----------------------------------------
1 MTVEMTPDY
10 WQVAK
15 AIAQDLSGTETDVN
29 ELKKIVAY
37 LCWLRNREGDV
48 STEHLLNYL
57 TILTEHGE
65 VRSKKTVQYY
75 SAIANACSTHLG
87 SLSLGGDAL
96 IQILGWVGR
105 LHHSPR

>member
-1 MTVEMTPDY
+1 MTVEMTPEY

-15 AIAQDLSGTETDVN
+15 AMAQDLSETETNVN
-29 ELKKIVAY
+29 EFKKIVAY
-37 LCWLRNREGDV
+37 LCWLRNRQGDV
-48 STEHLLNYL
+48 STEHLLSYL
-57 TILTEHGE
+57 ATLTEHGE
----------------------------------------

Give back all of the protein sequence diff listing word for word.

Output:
1 MTVEMTPDY
10 WQVAK
15 AIAQDLSGTETDVN
29 ELKKIVAY
37 LCWLRNREGDV
48 STEHLLNYL
57 TILTEHGE
65 VRSKKTVQYY
75 SAIANACSTHLG
87 SLSLGGDAL
96 IQILGWVGR
105 LHHSPR

>member
-1 MTVEMTPDY
+1 MTVEMTPEY

-15 AIAQDLSGTETDVN
+15 AMAQDLSETETNVN
-29 ELKKIVAY
+29 EFKKIVAY
-37 LCWLRNREGDV
+37 LCWLRNRQGDV
-48 STEHLLNYL
+48 STEHLLSYL
-57 TILTEHGE
+57 ATLTEHGE